Photography is all about capturing light, colors and moods. Photographs act as an imprint for all the beautiful moments or striking views perceived by human eye in its lifetime. This art of capturing moments and beauty, requires mastering the understanding of exposures. Exposure is a very basic and essential element in photography which helps in creating mood and envisioning the photographers perspective and viewpoint. The exposure is measured in Ev which stands for 'Exposure Value'. This chart relates lighting conditions to their exposure values, while this chart isn't much by itself it is a good indicator of the light levels.

Ev0 = f/1.0 at 1 second
An Ev increase of 1 = halving of light admitted

Exposure Value Chart - Ev and Corresponding Shutter / Aperture Settings

F-Stop

Shutter

f/1

f/1.4

f/2

f/2.8

f/4

f/5.6

f/8

f/11

f/16

f/22

f/32

1 sec

0

1

2

3

4

5

6

7

8

9

10

1/2

1

2

3

4

5

6

7

8

9

10

11

1/4

2

3

4

5

6

7

8

9

10

11

12

1/8

3

4

5

6

7

8

9

10

11

12

13

1/15

4

5

6

7

8

9

10

11

12

13

14

1/30

5

6

7

8

9

10

11

12

13

14

15

1/60

6

7

8

9

10

11

12

13

14

15

16

1/125

7

8

9

10

11

12

13

14

15

16

17

1/250

8

9

10

11

12

13

14

15

16

17

18

1/500

9

10

11

12

13

14

15

16

17

18

19

1/1000

10

11

12

13

14

15

16

17

18

19

20

1/2000

11

12

13

14

15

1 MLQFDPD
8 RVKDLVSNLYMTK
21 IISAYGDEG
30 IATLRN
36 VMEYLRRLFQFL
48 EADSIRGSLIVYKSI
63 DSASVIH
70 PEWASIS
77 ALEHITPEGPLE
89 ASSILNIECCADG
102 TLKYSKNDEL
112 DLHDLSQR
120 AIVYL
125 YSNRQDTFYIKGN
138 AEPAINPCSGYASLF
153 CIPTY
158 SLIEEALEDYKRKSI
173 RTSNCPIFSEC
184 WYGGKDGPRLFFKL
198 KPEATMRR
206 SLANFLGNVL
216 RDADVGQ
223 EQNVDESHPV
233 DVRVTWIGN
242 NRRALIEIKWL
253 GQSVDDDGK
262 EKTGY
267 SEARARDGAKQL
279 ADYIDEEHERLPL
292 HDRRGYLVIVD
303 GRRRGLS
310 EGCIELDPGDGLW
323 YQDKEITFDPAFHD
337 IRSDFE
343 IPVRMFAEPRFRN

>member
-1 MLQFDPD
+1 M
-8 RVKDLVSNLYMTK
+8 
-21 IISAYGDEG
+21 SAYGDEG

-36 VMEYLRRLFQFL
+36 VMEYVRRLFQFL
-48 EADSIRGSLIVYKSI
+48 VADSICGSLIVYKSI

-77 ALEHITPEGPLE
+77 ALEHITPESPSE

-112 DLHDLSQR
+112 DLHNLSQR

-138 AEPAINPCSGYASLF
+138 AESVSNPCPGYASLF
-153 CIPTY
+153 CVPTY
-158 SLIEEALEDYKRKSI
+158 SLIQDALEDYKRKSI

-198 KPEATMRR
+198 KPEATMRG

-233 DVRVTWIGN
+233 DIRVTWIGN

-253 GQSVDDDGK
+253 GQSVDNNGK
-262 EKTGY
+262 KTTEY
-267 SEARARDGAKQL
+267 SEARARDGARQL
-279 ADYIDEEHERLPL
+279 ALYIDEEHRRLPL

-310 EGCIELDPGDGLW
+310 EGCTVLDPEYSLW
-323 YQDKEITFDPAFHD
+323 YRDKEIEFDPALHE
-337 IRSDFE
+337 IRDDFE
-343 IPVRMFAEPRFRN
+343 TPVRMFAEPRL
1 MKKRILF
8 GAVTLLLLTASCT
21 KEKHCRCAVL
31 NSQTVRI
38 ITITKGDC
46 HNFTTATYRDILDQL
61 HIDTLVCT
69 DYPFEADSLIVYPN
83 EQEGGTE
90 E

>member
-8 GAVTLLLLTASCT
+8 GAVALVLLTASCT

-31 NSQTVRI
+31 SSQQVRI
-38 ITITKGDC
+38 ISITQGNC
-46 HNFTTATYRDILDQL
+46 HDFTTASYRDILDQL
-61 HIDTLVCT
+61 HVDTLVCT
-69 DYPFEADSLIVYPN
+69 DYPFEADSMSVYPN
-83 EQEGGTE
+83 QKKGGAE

16

17

18

19

20

21

1/4000

12

13

14

15

16

17

18

19

20

21

22


Exposure Value Equivalent Examples Chart

EV

Lighting Situation

EV

Lighting Situation

-6

Night, away from city lights, subject under starlight only.

6

Brightly lit home interiors at night. Fairs, amusement parks.

-5

Night, away from city lights, subject under crescent moon.

7

Bottom of rainforest canopy. Brightly lighted nighttime streets. Indoor sports. Stage shows, circuses.

-4

Night, away from city lights, subject under half moon. Meteors (during showers, with time exposure).

8

Las Vegas or Times Square at night. Store windows. Campfires, bonfires, burning buildings. Ice shows, football, baseball etc. at night. Interiors with bright florescent lights.

-3

Night, away from city lights, subject under full moon.

9

Landscapes, city skylines 10 minutes after sunset. Neon lights, spotlighted subjects.

-2

Night, away from city lights, snowscape under full moon.

10

Landscapes and skylines immediately after sunset. Crescent moon (long lens).

-1

Subjects lit by dim ambient artificial light.

11

Sunsets. Subjects in deep shade.

0

Subjects lit by dim ambient artificial light.

12

Half moon (long lens). Subject in open shade or heavy overcast.

1

Distant view of lighted skyline.

13

Gibbous moon (long lens). Subjects in cloudy-bright light (no shadows).

2

Lightning (with time exposure). Total eclipse of moon.

14

Full moon (long lens). Subjects in weak, hazy sun.

3

Fireworks (with time exposure).

15

Subjects in bright or hazy sun (Sunny f/16 rule).

4

Candle lit close-ups. Christmas lights, floodlit buildings, fountains, and monuments. Subjects under bright street lamps.

16

Subjects in bright daylight on sand or snow.

5

Night home interiors, average light. School or church auditoriums. Subjects lit by campfires or bonfires.

17-21

Rarely encountered in nature. Some man made lighting.



References Used:

  • https://en.wikipedia.org/wiki/Lumen_%28unit%29
  • https://en.wikipedia.org/wiki/Light_meter
  • https://en.wikipedia.org/wiki/Exposure_value
  • https://en.wikipedia.org/wiki/Lux
  • https://en.wikipedia.org/wiki/Foot-candle
  • https://en.wikipedia.org/wiki/Lux
  • https://en.wikipedia.org/wiki/Light_value
  • http://www.theledlight.com/lumens.html
  • http://www.crakephoto.com/reference/index.html
  • http://www.scantips.com/lights/evchart.html